The Siren Song of the Robot

It may not be the boon we're counting on

The quest for cheap energy and cheap labor is a conquering human urge, one that has played out with notable ferocity starting with the Industrial Revolution. The introduction of coal into British manufacturing and the more recent outsourcing of Western manufacturing to Asia have marked key thresholds in this ongoing progression.

But despite the harvesting of additional productivity gains from the more recent revolution in information technology, the suite of macro data suggests that the rate of advancement in physical production has slowed, notably, in the past thirty years.

Seen in this light, the greatest gains to global industrial production were probably enjoyed from the late 18th century (when coal extraction and use began in earnest) into the mid-20th century (when oil reached broad distribution). In contrast, computers, the Internet, and the leveraging of developing world labor might eventually be seen as the finishing touches on this great industrial wave.

The Siren Song of the Robot

Indeed, the world now faces a double constraint to any further revolutionary gains to physical production: resource scarcity and the diminishing supply of the cheapest global labor, as wages in the Non-OECD have most likely seen their low.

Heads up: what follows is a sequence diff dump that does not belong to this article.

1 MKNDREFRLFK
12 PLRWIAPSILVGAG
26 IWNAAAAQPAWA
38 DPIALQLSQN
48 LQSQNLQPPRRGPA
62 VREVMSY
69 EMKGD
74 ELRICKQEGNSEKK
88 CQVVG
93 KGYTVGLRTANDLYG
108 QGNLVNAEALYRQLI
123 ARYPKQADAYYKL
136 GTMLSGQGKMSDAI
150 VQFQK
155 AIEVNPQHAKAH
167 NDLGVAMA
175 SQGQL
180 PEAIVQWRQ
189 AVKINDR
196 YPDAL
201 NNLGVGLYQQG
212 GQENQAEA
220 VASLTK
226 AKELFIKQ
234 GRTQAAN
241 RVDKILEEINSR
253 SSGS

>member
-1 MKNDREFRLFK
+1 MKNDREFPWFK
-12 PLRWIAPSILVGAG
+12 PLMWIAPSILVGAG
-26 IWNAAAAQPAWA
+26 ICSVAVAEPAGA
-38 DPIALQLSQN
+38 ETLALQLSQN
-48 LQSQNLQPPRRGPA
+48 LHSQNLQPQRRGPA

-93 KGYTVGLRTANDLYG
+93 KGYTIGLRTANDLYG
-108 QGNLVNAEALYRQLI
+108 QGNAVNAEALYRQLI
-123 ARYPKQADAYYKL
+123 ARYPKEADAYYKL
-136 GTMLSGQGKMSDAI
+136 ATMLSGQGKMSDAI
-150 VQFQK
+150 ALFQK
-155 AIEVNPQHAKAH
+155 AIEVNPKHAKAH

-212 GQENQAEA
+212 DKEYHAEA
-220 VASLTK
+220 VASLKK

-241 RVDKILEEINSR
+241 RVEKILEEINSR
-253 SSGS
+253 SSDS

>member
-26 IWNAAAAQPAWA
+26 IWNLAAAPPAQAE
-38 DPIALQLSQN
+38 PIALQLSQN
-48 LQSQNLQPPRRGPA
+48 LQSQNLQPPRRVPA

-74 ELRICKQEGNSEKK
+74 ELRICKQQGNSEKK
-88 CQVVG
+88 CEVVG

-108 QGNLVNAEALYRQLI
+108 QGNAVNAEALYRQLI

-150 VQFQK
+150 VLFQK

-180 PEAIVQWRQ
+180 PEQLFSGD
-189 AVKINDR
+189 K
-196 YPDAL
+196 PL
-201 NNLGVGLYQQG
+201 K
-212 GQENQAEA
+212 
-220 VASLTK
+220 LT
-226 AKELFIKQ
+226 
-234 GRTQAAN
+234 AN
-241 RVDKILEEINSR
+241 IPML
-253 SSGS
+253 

That we have reached this juncture probably explains why a new idea has arisen: The advent of robots.

That fleets of more technically-proficient robots becoming ever more encompassing in their role in the economy will trigger the next Industrial Revolution, the one that does indeed deliver extraordinary productivity gains. The Rise of Machine Intelligence, it's now anticipated, will finally pull GDP back to the higher growth path seen in previous industrial advances.

The past year has been a fertile time to consider this possibility. In March of 2012, bought the warehouse robot company, Kiva Systems. It seems not coincidental that Amazon has also engaged in a new wave of construction, building distribution centers poised to leap into an age of next-level automation. Each one, in its vastness and architecture, seems perfectly set up to reduce the quantity of human labor required to run Amazon's business. From The New York Times article:

“Amazon has not had great margins,” Jason Helfstein, an analyst at Oppenheimer & Company. “One has to believe they looked at this and thought, ‘Why not just own it and take all the technology in house?’” The acquisition comes as Amazon aggressively adds distribution centers to service its growing consumer base. The company has heavily promoted its Prime service, which provides customers two-day shipping for a year. Last year, Amazon said it planned to add 17 warehouses, bringing its total to 69.